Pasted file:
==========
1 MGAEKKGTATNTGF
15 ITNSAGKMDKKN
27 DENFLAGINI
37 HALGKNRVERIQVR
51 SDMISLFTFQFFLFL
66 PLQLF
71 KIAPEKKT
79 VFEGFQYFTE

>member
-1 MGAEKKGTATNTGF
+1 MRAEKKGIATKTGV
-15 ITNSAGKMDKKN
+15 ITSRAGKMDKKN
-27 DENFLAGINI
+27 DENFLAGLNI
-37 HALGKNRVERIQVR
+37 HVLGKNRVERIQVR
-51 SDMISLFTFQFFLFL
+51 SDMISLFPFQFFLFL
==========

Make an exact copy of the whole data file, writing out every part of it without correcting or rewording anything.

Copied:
1 MGAEKKGTATNTGF
15 ITNSAGKMDKKN
27 DENFLAGINI
37 HALGKNRVERIQVR
51 SDMISLFTFQFFLFL
66 PLQLF
71 KIAPEKKT
79 VFEGFQYFTE

>member
-1 MGAEKKGTATNTGF
+1 MRAEKKGIATKTGV
-15 ITNSAGKMDKKN
+15 ITSRAGKMDKKN
-27 DENFLAGINI
+27 DENFLAGLNI
-37 HALGKNRVERIQVR
+37 HVLGKNRVERIQVR
-51 SDMISLFTFQFFLFL
+51 SDMISLFPFQFFLFL